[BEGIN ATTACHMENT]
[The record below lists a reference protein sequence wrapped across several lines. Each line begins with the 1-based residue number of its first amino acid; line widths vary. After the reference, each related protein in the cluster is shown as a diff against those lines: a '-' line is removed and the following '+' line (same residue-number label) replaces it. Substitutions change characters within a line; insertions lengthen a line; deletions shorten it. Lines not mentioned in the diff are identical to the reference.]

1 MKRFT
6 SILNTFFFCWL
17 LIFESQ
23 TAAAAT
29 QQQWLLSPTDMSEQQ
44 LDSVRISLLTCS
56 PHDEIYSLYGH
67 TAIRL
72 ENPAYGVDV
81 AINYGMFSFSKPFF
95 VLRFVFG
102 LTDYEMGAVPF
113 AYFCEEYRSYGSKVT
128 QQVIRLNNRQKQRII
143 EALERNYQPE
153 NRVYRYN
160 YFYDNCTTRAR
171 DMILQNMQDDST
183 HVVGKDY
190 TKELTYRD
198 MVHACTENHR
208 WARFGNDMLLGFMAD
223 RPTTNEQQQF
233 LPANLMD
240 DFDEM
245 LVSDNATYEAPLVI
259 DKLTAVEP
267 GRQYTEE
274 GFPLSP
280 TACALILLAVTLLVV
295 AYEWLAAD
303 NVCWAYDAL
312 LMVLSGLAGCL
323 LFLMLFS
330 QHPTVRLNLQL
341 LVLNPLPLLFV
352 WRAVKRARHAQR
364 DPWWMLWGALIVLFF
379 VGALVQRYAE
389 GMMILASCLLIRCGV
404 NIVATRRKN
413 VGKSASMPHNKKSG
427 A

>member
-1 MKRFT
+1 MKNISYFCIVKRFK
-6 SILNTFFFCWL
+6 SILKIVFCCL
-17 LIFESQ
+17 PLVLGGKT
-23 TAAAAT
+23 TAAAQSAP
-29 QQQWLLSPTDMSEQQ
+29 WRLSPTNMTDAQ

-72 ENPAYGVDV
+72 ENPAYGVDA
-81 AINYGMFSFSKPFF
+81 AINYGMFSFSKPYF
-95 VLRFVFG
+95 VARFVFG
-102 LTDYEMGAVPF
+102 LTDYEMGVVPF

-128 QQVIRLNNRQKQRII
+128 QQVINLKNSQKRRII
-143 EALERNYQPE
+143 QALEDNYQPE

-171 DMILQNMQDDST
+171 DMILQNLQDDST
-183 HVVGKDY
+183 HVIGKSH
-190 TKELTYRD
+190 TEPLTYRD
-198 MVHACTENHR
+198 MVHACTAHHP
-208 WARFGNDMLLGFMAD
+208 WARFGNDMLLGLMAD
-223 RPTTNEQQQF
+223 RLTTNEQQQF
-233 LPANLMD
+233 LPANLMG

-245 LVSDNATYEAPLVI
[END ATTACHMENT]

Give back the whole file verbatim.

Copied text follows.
[The record below lists a reference protein sequence wrapped across several lines. Each line begins with the 1-based residue number of its first amino acid; line widths vary. After the reference, each related protein in the cluster is shown as a diff against those lines: a '-' line is removed and the following '+' line (same residue-number label) replaces it. Substitutions change characters within a line; insertions lengthen a line; deletions shorten it. Lines not mentioned in the diff are identical to the reference.]

1 MKRFT
6 SILNTFFFCWL
17 LIFESQ
23 TAAAAT
29 QQQWLLSPTDMSEQQ
44 LDSVRISLLTCS
56 PHDEIYSLYGH
67 TAIRL
72 ENPAYGVDV
81 AINYGMFSFSKPFF
95 VLRFVFG
102 LTDYEMGAVPF
113 AYFCEEYRSYGSKVT
128 QQVIRLNNRQKQRII
143 EALERNYQPE
153 NRVYRYN
160 YFYDNCTTRAR
171 DMILQNMQDDST
183 HVVGKDY
190 TKELTYRD
198 MVHACTENHR
208 WARFGNDMLLGFMAD
223 RPTTNEQQQF
233 LPANLMD
240 DFDEM
245 LVSDNATYEAPLVI
259 DKLTAVEP
267 GRQYTEE
274 GFPLSP
280 TACALILLAVTLLVV
295 AYEWLAAD
303 NVCWAYDAL
312 LMVLSGLAGCL
323 LFLMLFS
330 QHPTVRLNLQL
341 LVLNPLPLLFV
352 WRAVKRARHAQR
364 DPWWMLWGALIVLFF
379 VGALVQRYAE
389 GMMILASCLLIRCGV
404 NIVATRRKN
413 VGKSASMPHNKKSG
427 A

>member
-1 MKRFT
+1 MKNISYFCIVKRFK
-6 SILNTFFFCWL
+6 SILKIVFCCL
-17 LIFESQ
+17 PLVLGGKT
-23 TAAAAT
+23 TAAAQSAP
-29 QQQWLLSPTDMSEQQ
+29 WRLSPTNMTDAQ

-72 ENPAYGVDV
+72 ENPAYGVDA
-81 AINYGMFSFSKPFF
+81 AINYGMFSFSKPYF
-95 VLRFVFG
+95 VARFVFG
-102 LTDYEMGAVPF
+102 LTDYEMGVVPF

-128 QQVIRLNNRQKQRII
+128 QQVINLKNSQKRRII
-143 EALERNYQPE
+143 QALEDNYQPE

-171 DMILQNMQDDST
+171 DMILQNLQDDST
-183 HVVGKDY
+183 HVIGKSH
-190 TKELTYRD
+190 TEPLTYRD
-198 MVHACTENHR
+198 MVHACTAHHP
-208 WARFGNDMLLGFMAD
+208 WARFGNDMLLGLMAD
-223 RPTTNEQQQF
+223 RLTTNEQQQF
-233 LPANLMD
+233 LPANLMG

-245 LVSDNATYEAPLVI